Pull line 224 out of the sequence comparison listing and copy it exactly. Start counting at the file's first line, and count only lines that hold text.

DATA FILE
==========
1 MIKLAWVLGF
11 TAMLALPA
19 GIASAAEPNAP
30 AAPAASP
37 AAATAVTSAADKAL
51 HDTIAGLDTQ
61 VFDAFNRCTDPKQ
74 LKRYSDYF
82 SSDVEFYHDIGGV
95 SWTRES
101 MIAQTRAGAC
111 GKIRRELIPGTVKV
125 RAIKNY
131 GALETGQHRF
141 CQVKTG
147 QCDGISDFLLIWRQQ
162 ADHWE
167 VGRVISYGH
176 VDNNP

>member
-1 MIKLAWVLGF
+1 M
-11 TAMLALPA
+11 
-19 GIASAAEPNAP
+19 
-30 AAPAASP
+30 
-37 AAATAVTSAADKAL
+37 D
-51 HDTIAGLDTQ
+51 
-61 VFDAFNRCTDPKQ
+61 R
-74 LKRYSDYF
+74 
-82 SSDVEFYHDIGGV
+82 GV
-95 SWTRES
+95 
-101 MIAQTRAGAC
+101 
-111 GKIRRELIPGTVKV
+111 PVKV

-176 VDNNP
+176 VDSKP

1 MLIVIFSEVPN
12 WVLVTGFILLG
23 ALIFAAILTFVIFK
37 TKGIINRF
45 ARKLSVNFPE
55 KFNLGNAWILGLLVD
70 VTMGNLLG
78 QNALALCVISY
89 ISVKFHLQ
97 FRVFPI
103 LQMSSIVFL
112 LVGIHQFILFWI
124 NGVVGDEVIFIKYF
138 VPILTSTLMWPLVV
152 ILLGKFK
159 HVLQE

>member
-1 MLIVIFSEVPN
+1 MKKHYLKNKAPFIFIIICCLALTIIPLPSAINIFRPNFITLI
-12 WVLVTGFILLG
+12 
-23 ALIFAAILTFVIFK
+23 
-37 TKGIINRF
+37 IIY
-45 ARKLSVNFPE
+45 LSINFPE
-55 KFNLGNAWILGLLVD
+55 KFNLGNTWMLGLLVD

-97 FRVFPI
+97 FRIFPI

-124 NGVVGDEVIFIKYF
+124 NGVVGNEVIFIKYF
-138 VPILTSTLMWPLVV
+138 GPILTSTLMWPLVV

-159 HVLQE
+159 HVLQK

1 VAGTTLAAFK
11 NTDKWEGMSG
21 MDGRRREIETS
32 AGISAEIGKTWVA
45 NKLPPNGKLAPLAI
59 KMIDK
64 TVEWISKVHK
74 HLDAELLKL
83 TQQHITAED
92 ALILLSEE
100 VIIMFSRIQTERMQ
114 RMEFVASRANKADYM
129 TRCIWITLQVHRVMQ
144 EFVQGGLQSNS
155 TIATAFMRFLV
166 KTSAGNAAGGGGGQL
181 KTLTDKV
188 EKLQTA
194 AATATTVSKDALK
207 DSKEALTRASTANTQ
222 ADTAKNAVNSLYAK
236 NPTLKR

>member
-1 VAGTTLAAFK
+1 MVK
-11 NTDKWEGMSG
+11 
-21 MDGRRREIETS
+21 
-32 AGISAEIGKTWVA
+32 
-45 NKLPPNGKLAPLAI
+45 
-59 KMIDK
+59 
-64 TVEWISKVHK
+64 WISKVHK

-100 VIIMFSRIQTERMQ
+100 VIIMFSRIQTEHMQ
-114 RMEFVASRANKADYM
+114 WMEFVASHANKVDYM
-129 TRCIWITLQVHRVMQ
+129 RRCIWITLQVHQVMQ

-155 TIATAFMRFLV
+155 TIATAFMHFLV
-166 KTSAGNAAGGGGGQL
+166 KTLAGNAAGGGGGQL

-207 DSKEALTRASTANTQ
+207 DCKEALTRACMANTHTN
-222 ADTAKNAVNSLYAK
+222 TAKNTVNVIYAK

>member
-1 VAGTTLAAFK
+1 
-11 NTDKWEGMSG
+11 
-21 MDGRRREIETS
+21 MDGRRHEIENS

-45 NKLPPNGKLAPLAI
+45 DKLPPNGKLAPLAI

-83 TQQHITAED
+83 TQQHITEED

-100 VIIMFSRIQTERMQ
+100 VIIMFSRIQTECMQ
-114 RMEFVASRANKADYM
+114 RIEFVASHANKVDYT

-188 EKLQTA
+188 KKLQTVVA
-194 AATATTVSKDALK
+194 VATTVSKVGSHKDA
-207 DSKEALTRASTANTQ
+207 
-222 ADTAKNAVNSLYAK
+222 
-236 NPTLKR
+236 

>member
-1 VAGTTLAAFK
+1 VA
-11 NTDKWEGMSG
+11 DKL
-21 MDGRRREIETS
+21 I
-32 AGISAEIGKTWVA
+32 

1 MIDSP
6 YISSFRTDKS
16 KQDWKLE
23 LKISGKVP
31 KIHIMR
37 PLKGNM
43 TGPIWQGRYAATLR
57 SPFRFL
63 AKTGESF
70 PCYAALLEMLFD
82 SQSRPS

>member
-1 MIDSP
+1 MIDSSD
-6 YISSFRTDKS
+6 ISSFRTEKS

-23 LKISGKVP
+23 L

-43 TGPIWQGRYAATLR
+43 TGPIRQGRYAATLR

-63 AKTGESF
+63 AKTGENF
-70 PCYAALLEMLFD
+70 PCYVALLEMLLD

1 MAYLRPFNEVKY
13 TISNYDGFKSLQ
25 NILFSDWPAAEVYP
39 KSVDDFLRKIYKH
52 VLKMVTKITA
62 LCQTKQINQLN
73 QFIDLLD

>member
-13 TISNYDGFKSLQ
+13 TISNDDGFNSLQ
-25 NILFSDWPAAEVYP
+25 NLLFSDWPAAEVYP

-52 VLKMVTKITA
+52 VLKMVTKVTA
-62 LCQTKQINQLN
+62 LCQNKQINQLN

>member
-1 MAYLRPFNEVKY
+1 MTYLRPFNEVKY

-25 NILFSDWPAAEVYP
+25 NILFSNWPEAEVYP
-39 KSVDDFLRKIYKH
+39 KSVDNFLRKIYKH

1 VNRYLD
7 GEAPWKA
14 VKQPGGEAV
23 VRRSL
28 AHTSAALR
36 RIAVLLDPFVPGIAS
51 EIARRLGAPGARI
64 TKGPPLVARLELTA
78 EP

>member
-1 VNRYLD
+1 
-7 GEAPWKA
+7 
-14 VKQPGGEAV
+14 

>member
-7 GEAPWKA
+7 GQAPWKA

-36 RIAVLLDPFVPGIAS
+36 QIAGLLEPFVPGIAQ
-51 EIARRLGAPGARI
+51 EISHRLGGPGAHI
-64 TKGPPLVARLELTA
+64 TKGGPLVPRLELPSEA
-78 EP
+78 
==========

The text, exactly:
78 EP